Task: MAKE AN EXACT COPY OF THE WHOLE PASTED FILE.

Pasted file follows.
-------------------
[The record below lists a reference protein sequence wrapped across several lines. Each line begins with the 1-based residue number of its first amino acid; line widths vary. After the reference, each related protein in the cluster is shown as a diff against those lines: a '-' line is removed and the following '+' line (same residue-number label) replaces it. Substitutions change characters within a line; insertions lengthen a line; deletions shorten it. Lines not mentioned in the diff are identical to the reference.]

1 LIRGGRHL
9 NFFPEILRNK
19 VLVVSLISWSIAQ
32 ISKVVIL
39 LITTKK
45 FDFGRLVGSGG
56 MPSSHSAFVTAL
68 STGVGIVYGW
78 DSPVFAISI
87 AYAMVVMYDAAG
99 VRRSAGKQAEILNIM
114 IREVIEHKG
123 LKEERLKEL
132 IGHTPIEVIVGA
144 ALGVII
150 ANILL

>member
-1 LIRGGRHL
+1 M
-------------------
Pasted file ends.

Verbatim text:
[The record below lists a reference protein sequence wrapped across several lines. Each line begins with the 1-based residue number of its first amino acid; line widths vary. After the reference, each related protein in the cluster is shown as a diff against those lines: a '-' line is removed and the following '+' line (same residue-number label) replaces it. Substitutions change characters within a line; insertions lengthen a line; deletions shorten it. Lines not mentioned in the diff are identical to the reference.]

1 LIRGGRHL
9 NFFPEILRNK
19 VLVVSLISWSIAQ
32 ISKVVIL
39 LITTKK
45 FDFGRLVGSGG
56 MPSSHSAFVTAL
68 STGVGIVYGW
78 DSPVFAISI
87 AYAMVVMYDAAG
99 VRRSAGKQAEILNIM
114 IREVIEHKG
123 LKEERLKEL
132 IGHTPIEVIVGA
144 ALGVII
150 ANILL

>member
-1 LIRGGRHL
+1 M